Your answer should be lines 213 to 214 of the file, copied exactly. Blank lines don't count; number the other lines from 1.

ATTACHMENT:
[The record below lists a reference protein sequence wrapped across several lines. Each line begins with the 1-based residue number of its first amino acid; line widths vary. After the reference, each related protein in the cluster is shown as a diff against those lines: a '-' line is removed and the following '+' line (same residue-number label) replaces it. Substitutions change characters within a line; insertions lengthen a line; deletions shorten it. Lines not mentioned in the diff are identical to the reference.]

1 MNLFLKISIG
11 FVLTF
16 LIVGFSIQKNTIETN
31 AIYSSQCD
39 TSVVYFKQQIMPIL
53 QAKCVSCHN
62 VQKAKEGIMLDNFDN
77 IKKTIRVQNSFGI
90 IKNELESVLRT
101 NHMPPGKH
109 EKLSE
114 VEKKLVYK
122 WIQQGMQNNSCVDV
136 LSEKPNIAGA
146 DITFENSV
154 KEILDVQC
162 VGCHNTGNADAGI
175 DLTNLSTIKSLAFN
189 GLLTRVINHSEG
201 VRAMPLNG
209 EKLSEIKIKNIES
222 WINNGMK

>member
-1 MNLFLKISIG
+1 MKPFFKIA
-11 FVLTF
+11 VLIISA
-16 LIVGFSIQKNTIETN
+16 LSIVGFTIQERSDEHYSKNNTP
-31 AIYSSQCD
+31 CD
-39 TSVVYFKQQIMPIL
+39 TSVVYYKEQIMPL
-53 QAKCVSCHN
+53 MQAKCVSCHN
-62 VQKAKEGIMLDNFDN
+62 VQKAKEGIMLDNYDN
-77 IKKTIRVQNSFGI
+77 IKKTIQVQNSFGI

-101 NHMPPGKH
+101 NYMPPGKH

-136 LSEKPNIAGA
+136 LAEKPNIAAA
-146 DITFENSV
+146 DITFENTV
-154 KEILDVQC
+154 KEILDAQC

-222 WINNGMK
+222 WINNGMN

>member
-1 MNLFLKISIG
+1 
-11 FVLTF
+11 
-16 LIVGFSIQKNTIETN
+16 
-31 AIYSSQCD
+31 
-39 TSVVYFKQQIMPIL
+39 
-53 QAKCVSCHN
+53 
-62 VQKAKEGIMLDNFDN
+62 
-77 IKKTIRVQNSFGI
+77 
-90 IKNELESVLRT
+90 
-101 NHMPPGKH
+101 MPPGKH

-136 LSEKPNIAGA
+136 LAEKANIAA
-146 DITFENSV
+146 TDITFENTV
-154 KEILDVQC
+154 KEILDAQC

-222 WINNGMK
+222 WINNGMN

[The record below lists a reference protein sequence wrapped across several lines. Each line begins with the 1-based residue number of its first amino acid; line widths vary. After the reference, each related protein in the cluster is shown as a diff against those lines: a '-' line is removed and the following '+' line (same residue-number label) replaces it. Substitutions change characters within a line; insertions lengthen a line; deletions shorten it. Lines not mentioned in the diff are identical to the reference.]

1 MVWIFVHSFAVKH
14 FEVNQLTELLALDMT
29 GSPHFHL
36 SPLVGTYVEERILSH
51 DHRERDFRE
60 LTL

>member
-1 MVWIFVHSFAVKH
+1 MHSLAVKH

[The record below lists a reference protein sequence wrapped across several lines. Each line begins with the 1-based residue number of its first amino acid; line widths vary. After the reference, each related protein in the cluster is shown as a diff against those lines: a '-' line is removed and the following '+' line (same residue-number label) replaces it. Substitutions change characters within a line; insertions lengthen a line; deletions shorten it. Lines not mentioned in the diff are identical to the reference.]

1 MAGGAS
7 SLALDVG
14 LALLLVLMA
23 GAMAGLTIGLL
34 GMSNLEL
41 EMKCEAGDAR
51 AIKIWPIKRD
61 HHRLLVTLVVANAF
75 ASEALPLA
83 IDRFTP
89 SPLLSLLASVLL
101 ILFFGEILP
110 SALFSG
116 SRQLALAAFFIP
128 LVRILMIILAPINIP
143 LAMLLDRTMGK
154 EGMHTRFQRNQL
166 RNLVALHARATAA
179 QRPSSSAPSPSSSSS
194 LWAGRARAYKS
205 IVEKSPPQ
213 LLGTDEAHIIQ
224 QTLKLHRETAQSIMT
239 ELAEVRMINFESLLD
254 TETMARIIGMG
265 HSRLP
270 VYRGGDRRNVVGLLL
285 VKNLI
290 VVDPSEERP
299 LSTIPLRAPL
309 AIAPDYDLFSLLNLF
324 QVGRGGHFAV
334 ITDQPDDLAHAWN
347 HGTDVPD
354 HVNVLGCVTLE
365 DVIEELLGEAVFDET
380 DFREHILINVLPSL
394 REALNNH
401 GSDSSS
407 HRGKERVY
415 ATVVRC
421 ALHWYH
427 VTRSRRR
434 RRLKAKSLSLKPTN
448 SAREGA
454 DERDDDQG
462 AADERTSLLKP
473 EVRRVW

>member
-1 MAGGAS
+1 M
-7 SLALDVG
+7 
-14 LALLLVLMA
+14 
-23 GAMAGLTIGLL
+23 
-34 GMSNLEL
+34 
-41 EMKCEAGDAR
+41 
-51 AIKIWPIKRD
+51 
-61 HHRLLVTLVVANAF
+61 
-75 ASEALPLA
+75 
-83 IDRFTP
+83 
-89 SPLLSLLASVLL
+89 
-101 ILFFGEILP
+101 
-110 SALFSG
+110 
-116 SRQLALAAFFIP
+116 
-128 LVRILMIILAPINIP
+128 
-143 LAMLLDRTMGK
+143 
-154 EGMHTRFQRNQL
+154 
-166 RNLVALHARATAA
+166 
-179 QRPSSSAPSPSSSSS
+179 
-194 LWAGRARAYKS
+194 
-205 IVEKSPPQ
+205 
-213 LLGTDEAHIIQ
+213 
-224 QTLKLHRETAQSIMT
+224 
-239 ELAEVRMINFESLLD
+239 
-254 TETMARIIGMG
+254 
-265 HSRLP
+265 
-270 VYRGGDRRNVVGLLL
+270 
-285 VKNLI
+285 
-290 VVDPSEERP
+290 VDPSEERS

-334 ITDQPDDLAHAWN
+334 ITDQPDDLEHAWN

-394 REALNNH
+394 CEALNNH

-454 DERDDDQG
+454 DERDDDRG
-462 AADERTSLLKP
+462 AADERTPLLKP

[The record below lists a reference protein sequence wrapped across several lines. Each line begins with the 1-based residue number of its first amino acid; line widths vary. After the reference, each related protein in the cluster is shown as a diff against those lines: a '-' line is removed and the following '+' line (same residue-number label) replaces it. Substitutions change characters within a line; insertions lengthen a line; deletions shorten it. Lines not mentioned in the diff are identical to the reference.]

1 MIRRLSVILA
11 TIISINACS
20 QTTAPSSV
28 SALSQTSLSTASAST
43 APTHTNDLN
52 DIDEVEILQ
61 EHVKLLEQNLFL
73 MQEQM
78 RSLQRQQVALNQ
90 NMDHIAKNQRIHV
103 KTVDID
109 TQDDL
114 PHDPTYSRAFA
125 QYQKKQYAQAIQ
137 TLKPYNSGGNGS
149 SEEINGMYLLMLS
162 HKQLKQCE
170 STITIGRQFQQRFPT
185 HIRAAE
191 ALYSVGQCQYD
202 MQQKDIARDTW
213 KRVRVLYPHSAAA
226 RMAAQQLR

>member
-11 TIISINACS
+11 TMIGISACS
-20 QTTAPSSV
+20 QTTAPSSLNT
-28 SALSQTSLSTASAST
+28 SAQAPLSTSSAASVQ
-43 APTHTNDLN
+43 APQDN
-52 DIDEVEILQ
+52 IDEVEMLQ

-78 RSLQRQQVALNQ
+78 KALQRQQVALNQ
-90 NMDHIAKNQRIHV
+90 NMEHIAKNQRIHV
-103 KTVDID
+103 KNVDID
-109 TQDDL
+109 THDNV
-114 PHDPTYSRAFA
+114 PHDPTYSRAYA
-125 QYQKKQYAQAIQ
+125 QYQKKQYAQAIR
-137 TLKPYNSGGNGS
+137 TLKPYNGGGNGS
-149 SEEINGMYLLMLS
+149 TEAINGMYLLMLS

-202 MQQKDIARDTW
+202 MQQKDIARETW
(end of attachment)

61 EHVKLLEQNLFL
73 MQEQM